Humanity is renowned for placing the blame for their most unspeakable actions in the palms of their “demons.”Β It would seem that for every crime, every indecency there is a minion of the Underworld assigned to it. The lucky ones balance precariously on the edge of damnation, always managing at the last minute to halt their impending doom.Β The unlucky ones succumb entirely or, in Marcus Glenfield’s case, find themselves following a much darker path than they ever could have imagined. After a strangely brutal twist of fate, Marcus becomes his own inner demon, that of the Demon of Regret. As he begins his new life as a tempter and collector of mortal souls, his path of damnation unfortunately crosses with that of Sonnellion, the Demon of Hatred, Cresil, the Demon of Slovenliness, Vetis, the Tempter of the Holy and finally Belial himself, the Prince of Wickedness. Through each of his interactions, Marcus gleans valuable insight into the purpose of his fellow demons within the greater hierarchy of existence, assisting his personal mission to collect the one soul that continues to preoccupy his every thought. However, will the wisdom of Hell’s ancient minions be enough to save him from a deadly encounter with Belial or does Hell have another plan for Marcus altogether?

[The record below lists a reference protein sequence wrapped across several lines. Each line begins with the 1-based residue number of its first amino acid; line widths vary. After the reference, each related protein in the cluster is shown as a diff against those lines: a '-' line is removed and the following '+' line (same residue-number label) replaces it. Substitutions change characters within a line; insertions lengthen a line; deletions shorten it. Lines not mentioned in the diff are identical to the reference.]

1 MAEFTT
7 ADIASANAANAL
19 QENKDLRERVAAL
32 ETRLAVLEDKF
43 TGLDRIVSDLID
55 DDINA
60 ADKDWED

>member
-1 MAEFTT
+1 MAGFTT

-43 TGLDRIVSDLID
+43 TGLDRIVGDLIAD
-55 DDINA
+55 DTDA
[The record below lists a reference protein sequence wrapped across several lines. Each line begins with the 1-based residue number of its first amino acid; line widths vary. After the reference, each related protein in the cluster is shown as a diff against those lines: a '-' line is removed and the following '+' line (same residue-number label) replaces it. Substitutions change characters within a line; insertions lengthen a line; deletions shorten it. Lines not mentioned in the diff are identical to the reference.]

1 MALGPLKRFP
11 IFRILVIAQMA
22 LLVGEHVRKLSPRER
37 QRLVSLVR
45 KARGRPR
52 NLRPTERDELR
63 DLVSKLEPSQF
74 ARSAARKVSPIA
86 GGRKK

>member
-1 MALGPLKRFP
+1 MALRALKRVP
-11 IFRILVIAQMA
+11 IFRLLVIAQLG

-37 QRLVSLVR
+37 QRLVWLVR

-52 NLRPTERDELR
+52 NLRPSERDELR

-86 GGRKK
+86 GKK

I’ve read a lot of good things about Gabrielle Faust (this is my first book by Ms. Faust) and after reading “Regret” I can understand all the accolades bestowed on her. I will be definitely looking to read all of her work.
“Regret” is a dark disturbing tale that paints a bleak picture of the afterlife where demons hunt for the souls of the living, dragging them back to the underworld to be fed to the Beast.
Her writing is haunting and ornate. Her description of what awaits us is original, and quite frankly terrifying.
I especially love her main character Marcus and how he accepts what he has become and pursues what he has to do with vigor and determination no matter the consequences.
Her nightmarish landscapes are far worse than what we have been taught about Hell and its minions.
At a short page count of 140, this book is nothing short of powerful. What it lacks in page count, it more than makes up for in substance and gloom, it will taint you with its horrors, while you say to yourself…it is only a book…it is only a book.
If you like your fiction short, powerful and disturbing head on over to Dark Region’s website and pick up Gabriella Faust’s “Regret”, you won’t regret it.